In a further embodiment, windows are etched into the silicon so that devices can be built on the diamond to take advantage of its unique properties and provide a fully integrated silicon/diamond circuit. These methods may be used to attach other semiconductors to diamond such as GaN, GaAs, SiC, Si/Ge, and alloys of these. A range of semiconductor wafers may be bonded to diamond permitting a range of functions on the same chip. A thin silicon layer may also be bonded to a thin diamond layer and a thick silicon layer bonded to the back of the diamond layer. A thin diamond layer may be deposited in the form of nanocrystalline diamond. In still further embodiments, a large number of diamond wafers may be bonded to a large silicon wafer for the purpose of providing support and handling during device fabrication (including photolithography) of the diamond devices.
The diamond seed 101 is polished to have a flat top surface, and the edges of the seed are trimmed such as with a laser or cutting tool, and are cleaned, etched, and polished. In some embodiments, hydrogen atoms are then implanted to a desired depth. The hydrogen atoms are implanted under various conditions in various examples, but in one example are implanted at an angle of ten degrees relative to the diamond surface, and at a dose rate of approximately one microamp per square centimeter. The electrons are implanted with an energy of approximately 200 KeV, until the total dose of approximately ten to the seventeenth atoms per square centimeter are implanted into the diamond 101. In an alternate embodiment, a greater or lesser dose of hydrogen is implanted at a greater or lesser energy, such as a lesser dose implanted at a greater energy to create a relatively deep compliant layer of diamond at the polished surface. Varying the parameters of the hydrogen implant will therefore vary the depth and density of the resulting hydrogen implant layer. The hydrogen implant layer when present in diamond layers serves in some embodiments to form a compliant diamond layer having a lattice structure that is more easily able to align itself to the lattice structure of material such as gallium nitride grown on the diamond.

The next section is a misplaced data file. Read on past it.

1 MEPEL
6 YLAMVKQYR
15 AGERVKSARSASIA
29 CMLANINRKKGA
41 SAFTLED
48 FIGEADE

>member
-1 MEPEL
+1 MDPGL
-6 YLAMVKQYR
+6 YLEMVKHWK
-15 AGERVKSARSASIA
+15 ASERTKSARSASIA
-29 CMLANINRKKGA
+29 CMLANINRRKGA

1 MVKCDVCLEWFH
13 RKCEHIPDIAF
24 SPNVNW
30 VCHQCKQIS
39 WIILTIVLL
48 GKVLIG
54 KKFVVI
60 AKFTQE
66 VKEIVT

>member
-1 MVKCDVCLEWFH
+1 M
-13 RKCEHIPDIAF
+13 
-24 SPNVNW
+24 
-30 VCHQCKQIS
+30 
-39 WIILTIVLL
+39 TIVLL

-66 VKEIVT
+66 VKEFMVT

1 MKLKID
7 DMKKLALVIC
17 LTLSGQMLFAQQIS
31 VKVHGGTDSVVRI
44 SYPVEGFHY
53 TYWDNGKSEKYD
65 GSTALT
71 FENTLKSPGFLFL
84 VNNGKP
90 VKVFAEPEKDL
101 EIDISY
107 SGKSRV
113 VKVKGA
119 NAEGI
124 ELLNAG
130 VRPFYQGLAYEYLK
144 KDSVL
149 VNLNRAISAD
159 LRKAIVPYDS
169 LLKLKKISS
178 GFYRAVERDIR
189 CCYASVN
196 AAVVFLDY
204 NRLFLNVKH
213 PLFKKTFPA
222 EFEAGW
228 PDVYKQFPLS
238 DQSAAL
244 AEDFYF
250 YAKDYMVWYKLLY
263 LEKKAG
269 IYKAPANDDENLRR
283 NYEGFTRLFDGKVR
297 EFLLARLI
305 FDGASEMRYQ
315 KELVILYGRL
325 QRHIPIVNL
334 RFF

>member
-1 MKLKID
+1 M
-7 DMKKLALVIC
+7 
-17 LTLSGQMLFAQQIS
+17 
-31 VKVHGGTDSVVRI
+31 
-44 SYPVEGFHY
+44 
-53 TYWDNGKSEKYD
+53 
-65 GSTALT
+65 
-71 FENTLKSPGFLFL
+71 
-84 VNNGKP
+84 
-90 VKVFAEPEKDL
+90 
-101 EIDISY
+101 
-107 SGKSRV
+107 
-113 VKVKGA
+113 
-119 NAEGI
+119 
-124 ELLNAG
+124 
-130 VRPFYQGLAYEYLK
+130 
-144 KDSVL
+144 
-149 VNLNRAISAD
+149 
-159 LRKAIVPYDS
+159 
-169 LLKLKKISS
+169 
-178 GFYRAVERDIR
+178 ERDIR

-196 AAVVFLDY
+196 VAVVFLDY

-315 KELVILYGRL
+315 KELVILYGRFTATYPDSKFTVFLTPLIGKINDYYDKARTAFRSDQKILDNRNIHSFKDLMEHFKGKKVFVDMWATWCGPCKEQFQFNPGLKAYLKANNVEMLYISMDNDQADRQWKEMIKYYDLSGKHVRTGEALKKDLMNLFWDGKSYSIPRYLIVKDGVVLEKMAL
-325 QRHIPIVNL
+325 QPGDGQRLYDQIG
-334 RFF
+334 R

If the gallium nitride layer is formed on a compliant layer of monocrystalline diamond, the lattice structure of the gallium nitride can be made to substantially line up with the lattice structure of the compliant diamond layer, resulting in monocrystalline or large crystalline gallium nitride. In other embodiments where polycrystalline diamond or nanocrystalline diamond are used for substrate material, the gallium nitride will tend to form smaller crystal structures, aligning locally with the lattice structure of the diamond substrate. In some embodiments, single crystal diamond is preferred for its superior thermal conductivity, and because growth of gallium nitride on monocrystalline diamond results in the most uniform gallium nitride growth.
Growth on the diamond substrate can occur on any crystal orientation of the diamond, such as the 100 plane, the 110 plane, or the 111 plane. In one embodiment the 111 plane is preferred due to the symmetry it shows. Although a 111 diamond plane surface is sometimes more difficult to manufacture, the symmetry in three dimensions aligns more readily with the gallium nitride crystal structure, resulting in a preferred crystal junction structure.
If the diamond is a doped diamond or is a conducting diamond, it may form a part of the semiconductor, as is shown in